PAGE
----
Report Card on Quake Management in Indonesia

Updated On: Jun 02, 2006

International aid has been forthcoming, reflecting the rapid response of the international community in the last tsunami disaster.

The United States, which pledged US$2.5 million (S$4 million) to the relief effort, said 100 military doctors and nurses are on the way, carrying surgical, laboratory, dental, and X-ray equipment. Some 22 countries around the world have contributed or pledged assistance to the Southeast Asian country. The Asian Development Bank on Tuesday offered US$60 million in grant and loans to rebuild the affected Indonesian regions. 

But the problems remain not with the aid itself but with its distribution. Indonesia has its fair share of critics and supporters for its handling of the Yogyakarta quake. Internally, within Indonesia, political parties like the Prosperous Justice Party (PKS)’s leader Tifatul Sembiring have launched an assault on the government saying that it is “too slow” to react to the crisis. Such comments have prompted the President to warn others not to politicize the quake event. Aside from the usual politicking, what is more disturbing are talks that, even within the government itself, the quake efforts have become an election contest of sorts. According to the Indonesian media, while relief workers and volunteers race against time to help the survivors of Saturday's quake, there is an impression that President Susilo Bambang Yudhoyono and Vice President Jusuf Kalla are racing to win the sympathy of the victims. It is as if the two are nearing an election campaign even though the presidential election is still three years away.

The Indonesian President Susilo Bambang Yudhoyono has visited the affected sites themselves and acknowledged a 'lack of coordination' in aid distribution. He urged government officials to be 'more agile'. He also vowed that all relief funds would be spent on quake victims. 'I have asked (officials), and this has been implemented, that we must maintain transparency and accountability. Don't misappropriate one dollar...', he told reporters.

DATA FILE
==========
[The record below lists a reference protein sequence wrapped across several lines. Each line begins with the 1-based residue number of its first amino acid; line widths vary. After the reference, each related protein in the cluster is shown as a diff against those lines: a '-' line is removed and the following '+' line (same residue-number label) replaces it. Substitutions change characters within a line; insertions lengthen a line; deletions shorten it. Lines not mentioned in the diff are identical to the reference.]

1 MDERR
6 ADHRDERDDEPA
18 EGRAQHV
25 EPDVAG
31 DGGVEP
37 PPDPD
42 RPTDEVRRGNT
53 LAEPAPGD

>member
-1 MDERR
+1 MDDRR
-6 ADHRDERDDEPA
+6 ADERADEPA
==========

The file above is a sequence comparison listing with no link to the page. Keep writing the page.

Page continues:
A strangely-timed release of positive news about the quake and its impact on the economy came amidst the destruction of the quake. The government and the central bank forecast that the earthquake in Yogyakarta and Central Java will have a limited impact on the economy with reconstruction spending making up for economic loss from tourism due to the quake. "There is a plus and minus economic effect from the disaster, especially on the infrastructure and housing side. But if we manage to speed up the reconstruction (work) we expect it will help push economic growth," Finance Minister Sri Mulyani Indrawati said after a Cabinet meeting.

Some direct input of good news for businesses affected by the quake did come in as well. Bank Indonesia also expressed optimism about the situation, saying it would require local banks to provide facilities to relieve the disaster burden of the local businesspeople in the quake areas. "Loans containing BI liquidity support funds will be written off, as we have done in Aceh. We will also simplify the loan performance assessment to easily restructure the debts if needed," said Central Bank Governor Burhanuddin Abdullah.


Are SBY and JK vying for attention in quake efforts? (Jakarta Post, 31 May 2006)

Aid flow picks up but serious problems remain for Java quake (Reuters, 30 May 2006)

ADB offers $60m in grant and loans to quake-ravaged regions (Jakarta Post, 30 May 2006)

Govt "too slow" in responding to Yogyakarta quake: party leader (Antara, 30 May 2006)

President ask public not to politicize Yogyakarta disaster (Antara, 30 May 2006)

Survivors of quake resort to desperate measures (Jakarta Post, 30 May 2006)

Govt says quake to exert slight economic impact (Jakarta Post, 30 May 2006)